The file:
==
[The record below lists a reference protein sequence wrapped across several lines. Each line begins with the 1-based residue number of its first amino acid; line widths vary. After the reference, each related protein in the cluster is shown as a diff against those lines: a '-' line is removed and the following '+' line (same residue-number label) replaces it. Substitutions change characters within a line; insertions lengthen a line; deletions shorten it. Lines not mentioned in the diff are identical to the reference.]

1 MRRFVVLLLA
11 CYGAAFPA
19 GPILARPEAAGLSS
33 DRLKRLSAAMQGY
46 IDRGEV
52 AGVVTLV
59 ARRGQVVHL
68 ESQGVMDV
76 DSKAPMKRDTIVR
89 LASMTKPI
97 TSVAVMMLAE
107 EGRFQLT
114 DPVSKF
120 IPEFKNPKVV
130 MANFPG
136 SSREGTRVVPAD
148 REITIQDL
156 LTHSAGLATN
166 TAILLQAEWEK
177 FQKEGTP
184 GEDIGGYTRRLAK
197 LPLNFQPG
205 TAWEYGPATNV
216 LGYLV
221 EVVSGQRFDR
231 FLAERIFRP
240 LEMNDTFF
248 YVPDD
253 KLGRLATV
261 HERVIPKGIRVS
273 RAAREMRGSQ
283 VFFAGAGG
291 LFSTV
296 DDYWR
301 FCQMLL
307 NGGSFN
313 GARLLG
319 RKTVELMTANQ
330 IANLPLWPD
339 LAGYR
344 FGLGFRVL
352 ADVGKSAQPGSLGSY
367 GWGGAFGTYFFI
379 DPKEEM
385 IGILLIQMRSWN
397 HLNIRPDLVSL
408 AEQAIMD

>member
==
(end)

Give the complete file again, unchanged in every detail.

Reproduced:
[The record below lists a reference protein sequence wrapped across several lines. Each line begins with the 1-based residue number of its first amino acid; line widths vary. After the reference, each related protein in the cluster is shown as a diff against those lines: a '-' line is removed and the following '+' line (same residue-number label) replaces it. Substitutions change characters within a line; insertions lengthen a line; deletions shorten it. Lines not mentioned in the diff are identical to the reference.]

1 MRRFVVLLLA
11 CYGAAFPA
19 GPILARPEAAGLSS
33 DRLKRLSAAMQGY
46 IDRGEV
52 AGVVTLV
59 ARRGQVVHL
68 ESQGVMDV
76 DSKAPMKRDTIVR
89 LASMTKPI
97 TSVAVMMLAE
107 EGRFQLT
114 DPVSKF
120 IPEFKNPKVV
130 MANFPG
136 SSREGTRVVPAD
148 REITIQDL
156 LTHSAGLATN
166 TAILLQAEWEK
177 FQKEGTP
184 GEDIGGYTRRLAK
197 LPLNFQPG
205 TAWEYGPATNV
216 LGYLV
221 EVVSGQRFDR
231 FLAERIFRP
240 LEMNDTFF
248 YVPDD
253 KLGRLATV
261 HERVIPKGIRVS
273 RAAREMRGSQ
283 VFFAGAGG
291 LFSTV
296 DDYWR
301 FCQMLL
307 NGGSFN
313 GARLLG
319 RKTVELMTANQ
330 IANLPLWPD
339 LAGYR
344 FGLGFRVL
352 ADVGKSAQPGSLGSY
367 GWGGAFGTYFFI
379 DPKEEM
385 IGILLIQMRSWN
397 HLNIRPDLVSL
408 AEQAIMD

>member